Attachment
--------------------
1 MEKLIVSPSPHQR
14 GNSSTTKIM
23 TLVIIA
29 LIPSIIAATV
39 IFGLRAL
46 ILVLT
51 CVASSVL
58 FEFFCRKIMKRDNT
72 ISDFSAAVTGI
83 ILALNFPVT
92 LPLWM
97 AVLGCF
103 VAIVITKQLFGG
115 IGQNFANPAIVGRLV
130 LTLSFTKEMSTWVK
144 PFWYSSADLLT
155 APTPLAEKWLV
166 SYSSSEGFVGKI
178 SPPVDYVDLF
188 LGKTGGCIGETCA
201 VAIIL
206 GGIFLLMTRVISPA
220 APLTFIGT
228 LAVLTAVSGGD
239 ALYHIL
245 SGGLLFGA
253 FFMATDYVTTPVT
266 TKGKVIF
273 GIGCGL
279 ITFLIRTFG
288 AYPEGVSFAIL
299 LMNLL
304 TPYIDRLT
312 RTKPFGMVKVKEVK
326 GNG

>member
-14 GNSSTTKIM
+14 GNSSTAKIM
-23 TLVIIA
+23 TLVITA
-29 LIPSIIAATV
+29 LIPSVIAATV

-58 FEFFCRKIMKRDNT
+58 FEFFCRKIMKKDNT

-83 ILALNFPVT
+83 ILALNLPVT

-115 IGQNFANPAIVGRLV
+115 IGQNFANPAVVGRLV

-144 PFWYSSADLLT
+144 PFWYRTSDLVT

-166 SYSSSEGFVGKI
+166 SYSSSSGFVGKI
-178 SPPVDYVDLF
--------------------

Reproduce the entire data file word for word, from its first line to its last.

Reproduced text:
1 MEKLIVSPSPHQR
14 GNSSTTKIM
23 TLVIIA
29 LIPSIIAATV
39 IFGLRAL
46 ILVLT
51 CVASSVL
58 FEFFCRKIMKRDNT
72 ISDFSAAVTGI
83 ILALNFPVT
92 LPLWM
97 AVLGCF
103 VAIVITKQLFGG
115 IGQNFANPAIVGRLV
130 LTLSFTKEMSTWVK
144 PFWYSSADLLT
155 APTPLAEKWLV
166 SYSSSEGFVGKI
178 SPPVDYVDLF
188 LGKTGGCIGETCA
201 VAIIL
206 GGIFLLMTRVISPA
220 APLTFIGT
228 LAVLTAVSGGD
239 ALYHIL
245 SGGLLFGA
253 FFMATDYVTTPVT
266 TKGKVIF
273 GIGCGL
279 ITFLIRTFG
288 AYPEGVSFAIL
299 LMNLL
304 TPYIDRLT
312 RTKPFGMVKVKEVK
326 GNG

>member
-14 GNSSTTKIM
+14 GNSSTAKIM
-23 TLVIIA
+23 TLVITA
-29 LIPSIIAATV
+29 LIPSVIAATV

-58 FEFFCRKIMKRDNT
+58 FEFFCRKIMKKDNT

-83 ILALNFPVT
+83 ILALNLPVT

-115 IGQNFANPAIVGRLV
+115 IGQNFANPAVVGRLV

-144 PFWYSSADLLT
+144 PFWYRTSDLVT

-166 SYSSSEGFVGKI
+166 SYSSSSGFVGKI
-178 SPPVDYVDLF